Hutterite drivers can't detour photo ID rule, top court says

The Canadian Press/July 25, 2009

Ottawa - Hutterites in Alberta have lost their religious bid to sidestep driver's licence photo rules in a closely decided judgment by the country's top court.

The Supreme Court of Canada ruled 4-3 to uphold provincial rules making a digital photo mandatory for all new licences.

Headshots have been entered in an Alberta database since 2003 to track existing drivers and inhibit fraud.

"The goal of setting up a system that minimizes the risk of identity theft associated with drivers' licences is a pressing and important public goal," Chief Justice Beverley McLachlin wrote for the majority.

The Hutterites are a Christian sect that believes being photographed violates the second of the Ten Commandments forbidding idolatry.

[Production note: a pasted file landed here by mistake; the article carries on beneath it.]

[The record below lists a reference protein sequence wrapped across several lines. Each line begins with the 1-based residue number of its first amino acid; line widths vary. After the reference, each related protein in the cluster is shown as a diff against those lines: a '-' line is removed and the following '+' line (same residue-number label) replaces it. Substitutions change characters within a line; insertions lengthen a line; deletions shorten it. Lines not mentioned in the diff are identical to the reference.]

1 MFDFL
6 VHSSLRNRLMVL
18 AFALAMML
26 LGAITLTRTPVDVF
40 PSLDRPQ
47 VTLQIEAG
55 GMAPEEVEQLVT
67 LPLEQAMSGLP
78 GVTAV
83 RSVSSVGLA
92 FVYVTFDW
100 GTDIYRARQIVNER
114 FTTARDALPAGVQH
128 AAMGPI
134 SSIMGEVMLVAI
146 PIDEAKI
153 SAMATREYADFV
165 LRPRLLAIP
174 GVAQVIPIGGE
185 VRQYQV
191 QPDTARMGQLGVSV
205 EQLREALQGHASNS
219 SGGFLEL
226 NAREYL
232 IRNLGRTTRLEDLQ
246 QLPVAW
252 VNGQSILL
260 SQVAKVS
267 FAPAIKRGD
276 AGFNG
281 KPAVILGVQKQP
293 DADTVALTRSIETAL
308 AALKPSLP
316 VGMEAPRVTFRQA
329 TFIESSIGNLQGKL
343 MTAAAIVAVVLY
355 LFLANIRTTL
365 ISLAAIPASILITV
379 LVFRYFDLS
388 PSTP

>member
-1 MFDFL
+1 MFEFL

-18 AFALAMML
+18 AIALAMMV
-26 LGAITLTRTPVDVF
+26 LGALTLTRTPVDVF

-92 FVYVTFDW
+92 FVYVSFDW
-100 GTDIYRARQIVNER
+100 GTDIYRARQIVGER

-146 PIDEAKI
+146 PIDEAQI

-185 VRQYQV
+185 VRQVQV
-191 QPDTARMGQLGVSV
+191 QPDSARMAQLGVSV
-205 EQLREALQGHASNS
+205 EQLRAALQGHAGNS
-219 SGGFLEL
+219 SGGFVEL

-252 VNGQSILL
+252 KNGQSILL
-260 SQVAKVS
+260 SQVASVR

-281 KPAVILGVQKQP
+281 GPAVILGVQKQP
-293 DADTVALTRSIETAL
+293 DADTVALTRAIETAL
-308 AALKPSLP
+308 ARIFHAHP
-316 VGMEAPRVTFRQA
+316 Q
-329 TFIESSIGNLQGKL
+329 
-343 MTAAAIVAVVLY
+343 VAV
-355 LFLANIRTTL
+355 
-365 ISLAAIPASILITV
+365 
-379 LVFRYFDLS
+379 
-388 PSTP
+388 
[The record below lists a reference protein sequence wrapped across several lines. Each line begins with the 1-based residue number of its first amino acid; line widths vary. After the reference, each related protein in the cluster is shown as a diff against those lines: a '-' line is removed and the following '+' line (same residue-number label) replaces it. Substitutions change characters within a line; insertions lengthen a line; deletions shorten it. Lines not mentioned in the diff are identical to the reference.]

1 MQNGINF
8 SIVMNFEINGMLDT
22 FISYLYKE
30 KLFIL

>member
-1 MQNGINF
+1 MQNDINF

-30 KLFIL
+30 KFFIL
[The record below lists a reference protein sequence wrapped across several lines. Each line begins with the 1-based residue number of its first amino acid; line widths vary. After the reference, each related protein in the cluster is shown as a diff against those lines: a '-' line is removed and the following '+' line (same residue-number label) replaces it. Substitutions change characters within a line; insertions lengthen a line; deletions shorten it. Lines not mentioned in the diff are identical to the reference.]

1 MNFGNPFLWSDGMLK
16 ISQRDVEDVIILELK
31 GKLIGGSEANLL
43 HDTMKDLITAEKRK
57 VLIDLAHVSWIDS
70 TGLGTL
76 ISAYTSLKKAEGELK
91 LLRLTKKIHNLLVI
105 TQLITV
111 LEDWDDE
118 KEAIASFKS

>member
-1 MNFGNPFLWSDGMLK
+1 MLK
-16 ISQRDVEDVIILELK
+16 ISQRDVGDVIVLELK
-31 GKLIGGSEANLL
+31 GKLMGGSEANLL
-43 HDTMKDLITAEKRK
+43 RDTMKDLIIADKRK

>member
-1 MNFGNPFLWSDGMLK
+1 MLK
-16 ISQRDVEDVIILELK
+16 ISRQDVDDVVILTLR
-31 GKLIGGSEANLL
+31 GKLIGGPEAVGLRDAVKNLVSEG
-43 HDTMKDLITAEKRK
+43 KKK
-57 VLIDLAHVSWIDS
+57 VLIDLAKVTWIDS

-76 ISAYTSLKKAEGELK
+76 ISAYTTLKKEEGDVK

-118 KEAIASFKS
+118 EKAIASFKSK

In 2003, Alberta offered to let Hutterite drivers continue to use special licences without photos, but said they had to be photographed for inclusion in its security database.

The Hutterites refused.

Those who won't comply with the rules can always hire drivers, McLachlin said of the rural sect that argued its way of life is threatened. "Many businesses and individuals rely on hired persons and commercial transport for their needs, either because they cannot or choose not to drive."

She was joined in the majority by Justices Ian Binnie, Marie Deschamps and Marshall Rothstein.

Yesterday's divided ruling is the latest twist in the legal debate over accommodation of religious beliefs.

By 2003, Alberta had approved 453 special licences without photos - 56 per cent of them held by Hutterites.

Lawyers for the sect argued that the province presented no evidence to show that the practice somehow constitutes a security threat.

Federal lawyers argued an exemption for Hutterites could increase the risk of forgery for a document commonly used for identity purposes.

Justice Rosalie Abella wrote a passionate dissent, backed by Justices Louis LeBel and Morris Fish, saying the security benefit of mandatory photos is slight compared to the impact on a traditional sect's beliefs.

She noted that photos of 700,000 Albertans who don't drive are also missing from the security database.

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